There’s a hint in the air the browser wars are making something of a comeback. And this time around, the measuring stick everyone seems to be crowding around is battery drain time. Microsoft just released the Creators Update for Windows 10 so they figured it was a good time to reproduce their prior battery life experiment and reiterate just how much more battery friendly Microsoft Edge is for Windows machines.
The tests were run using Surface Books installed with the Windows 10 Creators Update (build 15063). The team compared their own Microsoft Edge against Google Chrome and Mozilla Firefox in a test streaming video from Vimeo in fullscreen.
And the winner is…Edge, again!
Edge buried its competition, outlasting Chrome by 35 percent and Firefox by 77 percent. Of course, this was only performed on Microsoft’s Surface with very specific device settings so the average consumer will probably never see these kind of results. But it’s no secret browsers like Chrome and Firefox have a penchant for sucking up a laptop’s precious life force.
But will people finally leave Chrome?
Are these latest results enough to make a dent in Chrome’s massive market share? As of March, Chrome continued to eclipse the competition with 58.6 percent market share on desktops worldwide while Edge made a drop in the bucket at 5.6 percent.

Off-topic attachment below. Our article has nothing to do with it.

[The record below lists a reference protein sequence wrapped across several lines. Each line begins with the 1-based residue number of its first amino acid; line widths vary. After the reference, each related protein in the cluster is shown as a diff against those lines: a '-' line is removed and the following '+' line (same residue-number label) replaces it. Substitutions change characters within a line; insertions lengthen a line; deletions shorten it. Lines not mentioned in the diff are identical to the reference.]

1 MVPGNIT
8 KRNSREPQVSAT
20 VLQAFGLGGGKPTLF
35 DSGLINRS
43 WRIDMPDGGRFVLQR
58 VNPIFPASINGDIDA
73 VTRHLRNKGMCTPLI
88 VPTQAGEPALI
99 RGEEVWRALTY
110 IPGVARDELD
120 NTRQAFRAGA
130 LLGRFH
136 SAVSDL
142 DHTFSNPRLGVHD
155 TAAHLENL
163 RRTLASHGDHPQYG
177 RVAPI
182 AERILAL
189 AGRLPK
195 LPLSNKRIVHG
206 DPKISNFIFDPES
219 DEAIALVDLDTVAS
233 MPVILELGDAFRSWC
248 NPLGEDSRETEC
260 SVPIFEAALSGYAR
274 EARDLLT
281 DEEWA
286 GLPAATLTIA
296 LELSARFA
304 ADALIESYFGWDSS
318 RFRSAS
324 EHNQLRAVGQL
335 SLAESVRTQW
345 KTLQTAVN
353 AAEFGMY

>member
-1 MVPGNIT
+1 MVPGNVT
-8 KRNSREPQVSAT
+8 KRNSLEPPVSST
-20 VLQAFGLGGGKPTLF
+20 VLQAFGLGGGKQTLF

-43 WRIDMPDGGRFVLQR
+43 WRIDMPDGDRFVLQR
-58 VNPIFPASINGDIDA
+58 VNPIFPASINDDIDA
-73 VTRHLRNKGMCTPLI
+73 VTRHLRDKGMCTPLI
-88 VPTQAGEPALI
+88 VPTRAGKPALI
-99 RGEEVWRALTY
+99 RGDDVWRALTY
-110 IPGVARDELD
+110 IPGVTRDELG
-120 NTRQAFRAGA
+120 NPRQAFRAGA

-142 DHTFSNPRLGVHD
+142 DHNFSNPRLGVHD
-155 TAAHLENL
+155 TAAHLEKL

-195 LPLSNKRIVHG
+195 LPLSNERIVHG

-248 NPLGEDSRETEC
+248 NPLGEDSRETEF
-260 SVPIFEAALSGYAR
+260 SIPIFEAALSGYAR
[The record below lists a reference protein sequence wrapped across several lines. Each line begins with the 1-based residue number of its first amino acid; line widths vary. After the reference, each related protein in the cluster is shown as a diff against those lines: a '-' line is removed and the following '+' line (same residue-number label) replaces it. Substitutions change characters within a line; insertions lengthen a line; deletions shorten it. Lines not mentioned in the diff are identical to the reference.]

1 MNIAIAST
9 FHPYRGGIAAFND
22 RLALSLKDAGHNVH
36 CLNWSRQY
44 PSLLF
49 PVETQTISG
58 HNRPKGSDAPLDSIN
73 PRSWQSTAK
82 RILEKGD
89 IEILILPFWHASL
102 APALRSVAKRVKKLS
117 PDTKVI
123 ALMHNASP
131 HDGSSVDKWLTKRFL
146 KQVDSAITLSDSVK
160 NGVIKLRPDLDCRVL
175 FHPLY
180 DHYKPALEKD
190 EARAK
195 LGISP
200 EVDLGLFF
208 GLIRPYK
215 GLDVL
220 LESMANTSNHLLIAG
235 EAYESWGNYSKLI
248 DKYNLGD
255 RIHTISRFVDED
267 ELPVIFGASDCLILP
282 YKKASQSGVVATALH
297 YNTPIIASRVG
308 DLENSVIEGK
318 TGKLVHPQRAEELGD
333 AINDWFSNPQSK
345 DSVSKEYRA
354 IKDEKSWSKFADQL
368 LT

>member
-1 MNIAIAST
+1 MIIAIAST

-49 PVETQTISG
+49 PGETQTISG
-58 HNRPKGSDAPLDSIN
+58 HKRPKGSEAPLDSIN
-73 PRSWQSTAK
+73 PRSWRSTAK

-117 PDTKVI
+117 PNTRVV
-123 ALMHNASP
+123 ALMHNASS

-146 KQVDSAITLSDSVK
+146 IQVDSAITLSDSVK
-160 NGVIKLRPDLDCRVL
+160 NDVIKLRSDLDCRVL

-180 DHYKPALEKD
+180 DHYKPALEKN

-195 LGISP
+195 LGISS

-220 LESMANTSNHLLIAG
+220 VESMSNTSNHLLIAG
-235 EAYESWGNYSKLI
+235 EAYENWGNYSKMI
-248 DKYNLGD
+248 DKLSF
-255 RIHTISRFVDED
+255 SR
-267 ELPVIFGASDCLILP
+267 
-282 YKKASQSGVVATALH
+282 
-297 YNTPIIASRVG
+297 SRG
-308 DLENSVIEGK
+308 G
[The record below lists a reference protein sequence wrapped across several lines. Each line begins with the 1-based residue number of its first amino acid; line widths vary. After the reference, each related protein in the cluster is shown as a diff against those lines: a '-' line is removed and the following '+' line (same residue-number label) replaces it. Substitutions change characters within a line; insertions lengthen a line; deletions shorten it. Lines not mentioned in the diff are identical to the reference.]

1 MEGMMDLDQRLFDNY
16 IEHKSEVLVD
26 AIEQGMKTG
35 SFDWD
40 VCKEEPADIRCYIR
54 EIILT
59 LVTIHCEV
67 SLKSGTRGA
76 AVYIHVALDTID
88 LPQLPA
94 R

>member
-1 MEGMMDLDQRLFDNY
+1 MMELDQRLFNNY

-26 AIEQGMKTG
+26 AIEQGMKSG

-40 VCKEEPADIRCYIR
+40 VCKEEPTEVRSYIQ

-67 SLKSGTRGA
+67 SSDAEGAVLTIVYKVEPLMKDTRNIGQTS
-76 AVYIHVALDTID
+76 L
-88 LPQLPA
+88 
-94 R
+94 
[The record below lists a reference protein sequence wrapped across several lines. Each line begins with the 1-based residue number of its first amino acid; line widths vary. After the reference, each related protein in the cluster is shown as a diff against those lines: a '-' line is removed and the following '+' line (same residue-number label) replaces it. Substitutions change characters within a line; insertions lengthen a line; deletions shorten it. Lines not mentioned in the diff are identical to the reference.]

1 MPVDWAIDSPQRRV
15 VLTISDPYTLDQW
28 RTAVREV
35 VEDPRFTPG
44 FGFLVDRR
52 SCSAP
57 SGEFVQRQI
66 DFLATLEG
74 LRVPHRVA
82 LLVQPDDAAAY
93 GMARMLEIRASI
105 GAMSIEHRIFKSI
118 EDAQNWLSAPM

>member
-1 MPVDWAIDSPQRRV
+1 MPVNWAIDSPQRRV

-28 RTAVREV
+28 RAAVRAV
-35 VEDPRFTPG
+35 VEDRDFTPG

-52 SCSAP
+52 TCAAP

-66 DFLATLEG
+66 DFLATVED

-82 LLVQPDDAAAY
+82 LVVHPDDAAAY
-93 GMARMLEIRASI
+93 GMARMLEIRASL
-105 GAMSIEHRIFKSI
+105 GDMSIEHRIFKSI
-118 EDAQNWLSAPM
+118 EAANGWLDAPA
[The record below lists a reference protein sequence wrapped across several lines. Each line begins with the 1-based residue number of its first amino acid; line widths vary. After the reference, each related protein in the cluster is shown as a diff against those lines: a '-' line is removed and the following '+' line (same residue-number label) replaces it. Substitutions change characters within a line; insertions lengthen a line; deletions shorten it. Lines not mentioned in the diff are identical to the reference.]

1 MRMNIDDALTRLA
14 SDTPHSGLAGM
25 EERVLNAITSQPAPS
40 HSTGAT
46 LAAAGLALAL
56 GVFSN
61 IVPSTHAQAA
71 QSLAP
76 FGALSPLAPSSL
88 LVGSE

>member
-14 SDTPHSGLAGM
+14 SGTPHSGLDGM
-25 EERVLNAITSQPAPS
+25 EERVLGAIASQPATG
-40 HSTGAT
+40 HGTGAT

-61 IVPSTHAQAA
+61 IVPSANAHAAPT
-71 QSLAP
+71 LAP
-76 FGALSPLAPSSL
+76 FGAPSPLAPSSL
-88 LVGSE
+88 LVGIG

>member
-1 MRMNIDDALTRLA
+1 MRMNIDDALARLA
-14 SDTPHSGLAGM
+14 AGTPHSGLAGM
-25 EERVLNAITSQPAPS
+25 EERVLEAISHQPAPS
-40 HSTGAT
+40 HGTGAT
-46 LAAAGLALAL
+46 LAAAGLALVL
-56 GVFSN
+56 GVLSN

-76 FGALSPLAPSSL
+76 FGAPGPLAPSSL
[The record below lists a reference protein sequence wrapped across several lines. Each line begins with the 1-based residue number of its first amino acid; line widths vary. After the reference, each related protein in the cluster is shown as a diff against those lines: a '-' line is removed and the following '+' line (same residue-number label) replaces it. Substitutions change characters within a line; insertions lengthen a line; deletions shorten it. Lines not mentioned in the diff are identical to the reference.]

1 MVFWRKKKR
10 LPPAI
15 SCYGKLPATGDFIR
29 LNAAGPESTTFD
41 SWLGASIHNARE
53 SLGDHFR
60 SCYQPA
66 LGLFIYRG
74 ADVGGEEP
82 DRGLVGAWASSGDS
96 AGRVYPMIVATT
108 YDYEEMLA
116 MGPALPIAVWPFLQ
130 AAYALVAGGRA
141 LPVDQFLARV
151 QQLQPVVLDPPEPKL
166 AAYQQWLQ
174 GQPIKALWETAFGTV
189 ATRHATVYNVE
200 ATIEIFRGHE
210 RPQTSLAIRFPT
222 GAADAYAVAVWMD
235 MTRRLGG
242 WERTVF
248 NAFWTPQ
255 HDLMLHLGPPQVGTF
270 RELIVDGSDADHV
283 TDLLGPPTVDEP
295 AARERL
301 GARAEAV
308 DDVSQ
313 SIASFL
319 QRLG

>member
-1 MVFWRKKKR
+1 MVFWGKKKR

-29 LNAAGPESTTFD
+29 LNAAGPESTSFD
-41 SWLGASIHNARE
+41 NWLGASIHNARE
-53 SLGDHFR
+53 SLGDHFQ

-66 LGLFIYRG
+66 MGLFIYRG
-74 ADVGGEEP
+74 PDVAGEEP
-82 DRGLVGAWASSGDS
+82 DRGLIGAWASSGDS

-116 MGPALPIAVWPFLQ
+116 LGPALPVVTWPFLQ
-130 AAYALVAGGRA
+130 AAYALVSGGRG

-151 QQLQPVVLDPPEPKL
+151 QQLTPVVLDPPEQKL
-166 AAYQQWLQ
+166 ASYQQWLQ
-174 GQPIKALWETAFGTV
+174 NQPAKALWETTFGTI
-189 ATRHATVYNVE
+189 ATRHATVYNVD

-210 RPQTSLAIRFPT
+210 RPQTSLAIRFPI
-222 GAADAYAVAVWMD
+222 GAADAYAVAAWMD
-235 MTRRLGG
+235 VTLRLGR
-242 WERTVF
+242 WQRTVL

While Edge might be making some incremental gains, Chrome still offers a compelling value proposition that makes it hard to beat. To this day, Edge only works on Windows machines. Contrast that to Chrome, which supports both Android and iOS versions so you can pick up on your phone where you left off on your PC.
Chrome also has a massive extension ecosystem so users can tweak and customize their browser experience to extreme ends. Edge’s extension support looks a bit desolate in comparison. But we can’t count out the underdog yet. Edge has a few tricks up their own sleeve, including tab previews and Cortana voice-command support.
On benchmark testing, Chrome has a long reputation for doing the best at supporting HTML5. In one recent comparison, Digital Trends gave Chrome 55 the highest comparative ranking on this benchmark. But Edge came out as the surprise winner on the Jetstream benchmark – which focuses on modern web applications. Still, all the browsers Digital Trends tested tended to come in close to each other with none failing spectacularly.
The fight continues
As it stands today, Edge probably doesn’t offer enough of an advantage to restore Microsoft’s standing to the glory days of Internet Explorer. What’s more certain is we’ll keep seeing some fierce competition between browser developers along with the requisite back-and-forth that comes with it. All in the name of winning over our hearts and gaining that coveted default browser status.